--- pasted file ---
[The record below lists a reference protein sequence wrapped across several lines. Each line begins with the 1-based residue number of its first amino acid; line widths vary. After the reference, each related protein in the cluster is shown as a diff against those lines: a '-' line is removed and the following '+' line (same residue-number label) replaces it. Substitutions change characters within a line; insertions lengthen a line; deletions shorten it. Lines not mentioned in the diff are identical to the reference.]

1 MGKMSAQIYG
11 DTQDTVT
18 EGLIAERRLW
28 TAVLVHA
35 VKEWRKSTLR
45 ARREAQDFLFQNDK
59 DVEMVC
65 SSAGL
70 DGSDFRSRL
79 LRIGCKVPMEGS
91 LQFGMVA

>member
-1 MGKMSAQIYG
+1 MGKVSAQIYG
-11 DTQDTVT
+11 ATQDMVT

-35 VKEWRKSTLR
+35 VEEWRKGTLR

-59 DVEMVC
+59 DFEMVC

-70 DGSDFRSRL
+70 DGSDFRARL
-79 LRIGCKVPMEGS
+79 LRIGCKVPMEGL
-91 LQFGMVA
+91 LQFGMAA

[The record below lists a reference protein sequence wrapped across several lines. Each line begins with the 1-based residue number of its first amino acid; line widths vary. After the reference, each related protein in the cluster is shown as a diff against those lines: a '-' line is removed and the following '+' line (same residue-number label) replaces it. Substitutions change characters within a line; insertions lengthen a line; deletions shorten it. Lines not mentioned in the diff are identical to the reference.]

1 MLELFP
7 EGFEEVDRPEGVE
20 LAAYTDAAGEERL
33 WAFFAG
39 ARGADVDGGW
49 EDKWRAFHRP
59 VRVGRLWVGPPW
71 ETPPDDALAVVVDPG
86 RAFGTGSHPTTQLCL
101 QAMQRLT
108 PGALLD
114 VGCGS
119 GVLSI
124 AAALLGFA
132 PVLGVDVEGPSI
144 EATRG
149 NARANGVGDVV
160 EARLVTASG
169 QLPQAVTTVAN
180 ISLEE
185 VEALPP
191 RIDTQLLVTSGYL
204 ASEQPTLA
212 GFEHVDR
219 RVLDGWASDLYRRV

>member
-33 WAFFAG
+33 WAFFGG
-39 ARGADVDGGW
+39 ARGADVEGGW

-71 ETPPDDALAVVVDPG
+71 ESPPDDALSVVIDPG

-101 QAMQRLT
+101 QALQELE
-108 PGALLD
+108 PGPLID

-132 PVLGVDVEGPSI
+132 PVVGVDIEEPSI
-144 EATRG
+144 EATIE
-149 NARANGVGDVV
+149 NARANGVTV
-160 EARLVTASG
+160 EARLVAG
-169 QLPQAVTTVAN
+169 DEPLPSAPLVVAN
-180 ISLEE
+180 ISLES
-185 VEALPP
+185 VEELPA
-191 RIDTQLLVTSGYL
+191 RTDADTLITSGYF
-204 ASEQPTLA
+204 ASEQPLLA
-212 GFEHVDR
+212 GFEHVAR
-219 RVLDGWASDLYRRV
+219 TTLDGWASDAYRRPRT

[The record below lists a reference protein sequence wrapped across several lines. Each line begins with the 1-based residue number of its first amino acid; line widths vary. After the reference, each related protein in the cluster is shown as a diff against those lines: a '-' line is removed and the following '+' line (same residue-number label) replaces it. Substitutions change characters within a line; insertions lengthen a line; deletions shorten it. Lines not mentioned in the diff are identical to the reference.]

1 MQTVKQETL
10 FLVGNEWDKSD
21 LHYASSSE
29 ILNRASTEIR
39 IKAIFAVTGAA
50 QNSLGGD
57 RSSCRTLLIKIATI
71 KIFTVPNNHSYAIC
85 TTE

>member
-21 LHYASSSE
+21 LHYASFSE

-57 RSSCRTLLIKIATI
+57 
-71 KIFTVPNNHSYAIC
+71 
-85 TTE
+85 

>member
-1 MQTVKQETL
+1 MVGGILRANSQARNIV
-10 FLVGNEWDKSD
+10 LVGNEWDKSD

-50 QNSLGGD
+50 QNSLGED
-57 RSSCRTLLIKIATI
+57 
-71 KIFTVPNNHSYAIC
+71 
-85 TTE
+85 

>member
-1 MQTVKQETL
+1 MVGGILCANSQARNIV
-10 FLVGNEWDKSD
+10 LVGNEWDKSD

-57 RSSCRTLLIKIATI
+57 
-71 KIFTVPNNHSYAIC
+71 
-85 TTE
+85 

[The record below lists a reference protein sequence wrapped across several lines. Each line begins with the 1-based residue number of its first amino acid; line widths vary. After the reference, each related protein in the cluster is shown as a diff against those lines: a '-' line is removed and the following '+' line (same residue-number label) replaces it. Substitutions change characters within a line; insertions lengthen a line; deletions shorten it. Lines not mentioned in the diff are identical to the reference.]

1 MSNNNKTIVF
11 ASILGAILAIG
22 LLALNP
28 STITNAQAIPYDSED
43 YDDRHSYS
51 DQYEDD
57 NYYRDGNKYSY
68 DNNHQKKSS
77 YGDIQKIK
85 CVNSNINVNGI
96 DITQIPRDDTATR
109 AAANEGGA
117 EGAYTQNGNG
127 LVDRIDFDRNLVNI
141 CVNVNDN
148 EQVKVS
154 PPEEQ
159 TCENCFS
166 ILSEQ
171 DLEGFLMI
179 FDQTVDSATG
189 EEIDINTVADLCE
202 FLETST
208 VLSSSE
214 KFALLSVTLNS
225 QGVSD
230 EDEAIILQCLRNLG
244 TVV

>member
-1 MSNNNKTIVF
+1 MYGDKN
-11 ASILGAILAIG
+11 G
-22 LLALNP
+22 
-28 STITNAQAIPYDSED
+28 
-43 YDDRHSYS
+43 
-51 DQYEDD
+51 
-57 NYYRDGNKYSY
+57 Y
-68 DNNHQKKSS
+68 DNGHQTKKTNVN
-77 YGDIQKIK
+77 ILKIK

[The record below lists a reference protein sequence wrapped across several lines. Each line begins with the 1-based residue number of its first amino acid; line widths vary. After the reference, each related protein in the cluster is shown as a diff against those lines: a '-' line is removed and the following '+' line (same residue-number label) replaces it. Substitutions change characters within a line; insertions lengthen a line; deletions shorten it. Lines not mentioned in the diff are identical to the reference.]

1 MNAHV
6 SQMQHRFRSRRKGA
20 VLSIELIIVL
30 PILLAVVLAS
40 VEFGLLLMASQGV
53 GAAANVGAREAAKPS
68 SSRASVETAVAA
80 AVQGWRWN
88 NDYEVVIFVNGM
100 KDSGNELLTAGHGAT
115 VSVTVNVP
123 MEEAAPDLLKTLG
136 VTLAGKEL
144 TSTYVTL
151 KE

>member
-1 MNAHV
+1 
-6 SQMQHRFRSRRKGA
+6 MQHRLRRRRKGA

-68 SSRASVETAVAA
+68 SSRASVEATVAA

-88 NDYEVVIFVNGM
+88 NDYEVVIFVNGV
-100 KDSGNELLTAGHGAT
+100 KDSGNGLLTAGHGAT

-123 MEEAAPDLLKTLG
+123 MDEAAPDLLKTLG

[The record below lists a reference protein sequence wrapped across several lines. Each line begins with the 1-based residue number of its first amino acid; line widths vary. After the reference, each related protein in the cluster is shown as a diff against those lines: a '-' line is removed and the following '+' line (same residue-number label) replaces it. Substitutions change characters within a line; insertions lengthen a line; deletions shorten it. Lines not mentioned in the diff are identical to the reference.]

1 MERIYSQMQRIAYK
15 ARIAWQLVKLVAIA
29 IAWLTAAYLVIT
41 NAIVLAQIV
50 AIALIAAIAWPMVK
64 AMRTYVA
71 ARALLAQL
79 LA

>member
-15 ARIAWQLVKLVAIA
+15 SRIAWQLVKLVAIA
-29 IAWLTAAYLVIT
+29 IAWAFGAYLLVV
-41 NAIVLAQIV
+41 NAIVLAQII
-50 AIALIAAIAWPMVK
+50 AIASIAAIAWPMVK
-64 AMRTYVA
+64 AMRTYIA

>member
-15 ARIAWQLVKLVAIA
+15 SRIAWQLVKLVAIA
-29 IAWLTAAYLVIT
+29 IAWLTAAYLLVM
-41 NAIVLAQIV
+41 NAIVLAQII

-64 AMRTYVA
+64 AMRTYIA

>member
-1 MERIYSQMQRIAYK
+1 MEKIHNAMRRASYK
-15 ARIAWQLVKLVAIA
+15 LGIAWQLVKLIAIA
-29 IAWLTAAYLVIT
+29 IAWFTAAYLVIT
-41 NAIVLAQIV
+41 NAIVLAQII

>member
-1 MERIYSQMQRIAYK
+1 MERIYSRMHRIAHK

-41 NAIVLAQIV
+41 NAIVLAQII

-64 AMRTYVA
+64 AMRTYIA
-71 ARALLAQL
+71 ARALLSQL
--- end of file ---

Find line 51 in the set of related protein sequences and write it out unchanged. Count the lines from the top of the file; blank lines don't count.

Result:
204 ASEQPTLA